Two young women researchers are calling for a new form of sexual ethics that would allow women to have casual sex without feeling that they're "sluts".
They say the popular view of women as either promiscuous or passive victims has failed to reduce incidents of rape and sexual assault.
Instead, they want both women and men to think about what each of them really wants out of a sexual encounter, and negotiate how to get it.
Canadian sociologist Melanie Beres, a post-doctoral researcher at Auckland University, and Auckland doctoral student Pantea Farvid told a sociology conference yesterday that rape prevention efforts should stop just giving women tips to avoid harm and promote an ethic of "self-care and care for the other".
Dr Beres interviewed young Canadians aged 19 to 25 about their casual sex experiences, while Ms Farvid interviewed New Zealanders in the same age bracket. The New Zealand women were more likely to have actively initiated casual sex, whereas the Canadians were more likely to say it "just happened". Drink was used by some as an excuse for their choices.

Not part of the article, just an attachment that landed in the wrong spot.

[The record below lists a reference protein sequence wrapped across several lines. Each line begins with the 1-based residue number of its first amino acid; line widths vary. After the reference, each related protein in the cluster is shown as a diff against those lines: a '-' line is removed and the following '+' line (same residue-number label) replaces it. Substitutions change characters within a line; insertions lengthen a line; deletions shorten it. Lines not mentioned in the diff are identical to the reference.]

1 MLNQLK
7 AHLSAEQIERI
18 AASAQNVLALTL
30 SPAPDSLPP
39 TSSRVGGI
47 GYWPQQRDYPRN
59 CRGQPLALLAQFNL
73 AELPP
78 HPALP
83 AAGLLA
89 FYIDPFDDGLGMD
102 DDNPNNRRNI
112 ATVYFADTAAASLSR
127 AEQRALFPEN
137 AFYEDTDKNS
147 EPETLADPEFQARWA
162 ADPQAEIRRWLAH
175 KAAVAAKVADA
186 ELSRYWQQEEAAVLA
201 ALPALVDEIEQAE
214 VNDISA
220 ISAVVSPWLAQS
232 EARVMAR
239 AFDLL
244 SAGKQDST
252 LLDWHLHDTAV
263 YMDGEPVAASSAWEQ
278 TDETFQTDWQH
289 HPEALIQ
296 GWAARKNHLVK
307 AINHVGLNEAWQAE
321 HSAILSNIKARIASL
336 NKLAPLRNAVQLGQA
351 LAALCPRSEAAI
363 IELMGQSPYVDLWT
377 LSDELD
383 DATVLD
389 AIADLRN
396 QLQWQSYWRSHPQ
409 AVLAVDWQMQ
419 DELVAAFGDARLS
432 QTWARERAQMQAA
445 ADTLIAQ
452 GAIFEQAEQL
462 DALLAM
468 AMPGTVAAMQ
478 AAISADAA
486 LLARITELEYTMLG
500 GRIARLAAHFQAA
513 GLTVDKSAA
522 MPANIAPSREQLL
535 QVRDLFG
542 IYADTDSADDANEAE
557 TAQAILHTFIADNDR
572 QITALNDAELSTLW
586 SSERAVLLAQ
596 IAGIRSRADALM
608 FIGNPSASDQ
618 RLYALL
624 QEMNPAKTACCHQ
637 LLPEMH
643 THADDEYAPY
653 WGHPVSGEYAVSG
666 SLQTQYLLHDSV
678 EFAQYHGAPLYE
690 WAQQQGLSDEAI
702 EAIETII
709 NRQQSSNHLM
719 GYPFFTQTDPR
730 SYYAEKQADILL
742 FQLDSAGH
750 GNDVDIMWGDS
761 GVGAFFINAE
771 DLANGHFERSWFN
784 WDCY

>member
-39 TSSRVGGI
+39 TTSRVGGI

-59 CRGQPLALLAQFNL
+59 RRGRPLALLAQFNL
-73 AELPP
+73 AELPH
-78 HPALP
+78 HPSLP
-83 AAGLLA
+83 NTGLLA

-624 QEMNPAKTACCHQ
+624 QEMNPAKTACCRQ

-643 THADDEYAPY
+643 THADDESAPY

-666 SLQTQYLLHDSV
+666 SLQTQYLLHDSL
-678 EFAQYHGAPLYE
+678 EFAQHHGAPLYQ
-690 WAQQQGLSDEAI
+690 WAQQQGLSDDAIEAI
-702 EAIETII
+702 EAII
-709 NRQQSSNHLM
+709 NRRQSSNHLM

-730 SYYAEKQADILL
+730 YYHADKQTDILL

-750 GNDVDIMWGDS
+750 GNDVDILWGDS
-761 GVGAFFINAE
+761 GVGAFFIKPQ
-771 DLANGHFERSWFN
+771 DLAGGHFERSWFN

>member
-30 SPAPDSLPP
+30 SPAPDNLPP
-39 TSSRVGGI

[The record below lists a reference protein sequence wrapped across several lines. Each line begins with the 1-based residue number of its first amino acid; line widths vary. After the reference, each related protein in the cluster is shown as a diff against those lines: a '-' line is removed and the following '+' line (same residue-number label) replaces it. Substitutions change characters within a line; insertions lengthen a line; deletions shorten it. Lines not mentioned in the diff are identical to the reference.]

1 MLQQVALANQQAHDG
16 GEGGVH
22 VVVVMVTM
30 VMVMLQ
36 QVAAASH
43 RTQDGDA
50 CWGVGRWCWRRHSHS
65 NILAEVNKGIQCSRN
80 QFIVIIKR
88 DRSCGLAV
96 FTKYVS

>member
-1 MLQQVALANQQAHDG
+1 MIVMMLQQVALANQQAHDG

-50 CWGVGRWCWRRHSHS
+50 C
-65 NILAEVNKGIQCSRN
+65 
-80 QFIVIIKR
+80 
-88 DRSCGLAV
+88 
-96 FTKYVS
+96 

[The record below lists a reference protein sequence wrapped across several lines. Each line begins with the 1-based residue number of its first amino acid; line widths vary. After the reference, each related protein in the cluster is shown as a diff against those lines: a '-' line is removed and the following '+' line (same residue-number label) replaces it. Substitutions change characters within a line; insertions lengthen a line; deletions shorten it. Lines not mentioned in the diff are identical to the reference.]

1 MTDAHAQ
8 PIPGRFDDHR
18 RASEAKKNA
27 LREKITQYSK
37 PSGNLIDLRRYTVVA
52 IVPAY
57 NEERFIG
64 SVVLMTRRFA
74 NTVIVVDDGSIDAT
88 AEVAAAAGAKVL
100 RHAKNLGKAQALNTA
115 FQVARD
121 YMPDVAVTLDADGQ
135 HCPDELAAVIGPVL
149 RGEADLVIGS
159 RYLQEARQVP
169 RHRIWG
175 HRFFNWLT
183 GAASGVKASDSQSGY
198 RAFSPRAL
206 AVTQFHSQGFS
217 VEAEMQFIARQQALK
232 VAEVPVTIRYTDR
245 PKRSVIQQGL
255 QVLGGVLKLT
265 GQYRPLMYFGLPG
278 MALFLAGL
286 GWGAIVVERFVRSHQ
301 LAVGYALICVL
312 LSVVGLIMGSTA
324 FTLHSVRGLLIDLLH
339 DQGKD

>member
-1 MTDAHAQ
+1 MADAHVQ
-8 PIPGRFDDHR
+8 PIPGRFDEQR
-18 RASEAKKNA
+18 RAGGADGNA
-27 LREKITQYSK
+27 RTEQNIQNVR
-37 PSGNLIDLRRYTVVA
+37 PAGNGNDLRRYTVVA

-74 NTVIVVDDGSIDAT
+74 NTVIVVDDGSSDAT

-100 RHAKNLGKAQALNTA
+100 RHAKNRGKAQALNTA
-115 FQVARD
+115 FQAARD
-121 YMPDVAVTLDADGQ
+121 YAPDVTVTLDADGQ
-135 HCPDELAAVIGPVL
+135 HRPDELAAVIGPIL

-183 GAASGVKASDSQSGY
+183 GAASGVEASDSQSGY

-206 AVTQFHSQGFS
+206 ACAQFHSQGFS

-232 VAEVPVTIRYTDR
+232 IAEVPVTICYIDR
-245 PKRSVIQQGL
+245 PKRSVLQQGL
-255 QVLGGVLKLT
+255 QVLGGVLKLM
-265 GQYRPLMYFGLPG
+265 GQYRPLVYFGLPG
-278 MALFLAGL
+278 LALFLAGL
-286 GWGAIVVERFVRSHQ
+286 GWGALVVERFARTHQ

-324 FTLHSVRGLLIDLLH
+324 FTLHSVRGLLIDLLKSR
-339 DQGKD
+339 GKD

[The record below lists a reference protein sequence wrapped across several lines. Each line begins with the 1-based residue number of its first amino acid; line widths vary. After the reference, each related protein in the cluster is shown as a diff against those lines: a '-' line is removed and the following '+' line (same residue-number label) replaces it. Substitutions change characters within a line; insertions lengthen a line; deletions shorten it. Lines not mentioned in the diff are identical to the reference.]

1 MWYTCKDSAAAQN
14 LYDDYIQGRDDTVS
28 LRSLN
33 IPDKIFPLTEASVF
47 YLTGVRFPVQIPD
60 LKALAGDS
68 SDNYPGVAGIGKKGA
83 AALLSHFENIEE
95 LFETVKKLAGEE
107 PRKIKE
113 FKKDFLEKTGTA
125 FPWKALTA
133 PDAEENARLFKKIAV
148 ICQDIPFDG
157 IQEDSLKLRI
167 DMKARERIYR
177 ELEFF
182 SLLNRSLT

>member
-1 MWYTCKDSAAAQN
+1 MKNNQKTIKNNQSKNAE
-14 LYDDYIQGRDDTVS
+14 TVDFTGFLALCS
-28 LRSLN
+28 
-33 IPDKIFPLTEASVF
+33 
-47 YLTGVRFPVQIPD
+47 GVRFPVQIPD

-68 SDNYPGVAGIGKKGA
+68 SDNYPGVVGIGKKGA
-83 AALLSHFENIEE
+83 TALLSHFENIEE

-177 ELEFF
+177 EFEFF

Studies have shown New Zealanders start sex younger than in many countries and have high rates of teen pregnancies and STDs. By the age of 25, 13 per cent of women have had more than 10 sexual partners.
Dr Beres said some women deliberately challenged society's "double standard" that said casual sex was okay for men. One woman in her study took the initiative in sexual encounters and another had decided that a serious relationship would hinder her career, so she sought casual sex to meet her physical needs.
Ms Farvid said a more open approach to sex would move away from the legal idea that the only issue in sexual morality was consent.
In some highly publicised group sex cases, men had escaped conviction because of doubts over consent. But on the basis of care for oneself and others, it would be unethical to have "four men in a room with a woman".By Simon Collins Email Simon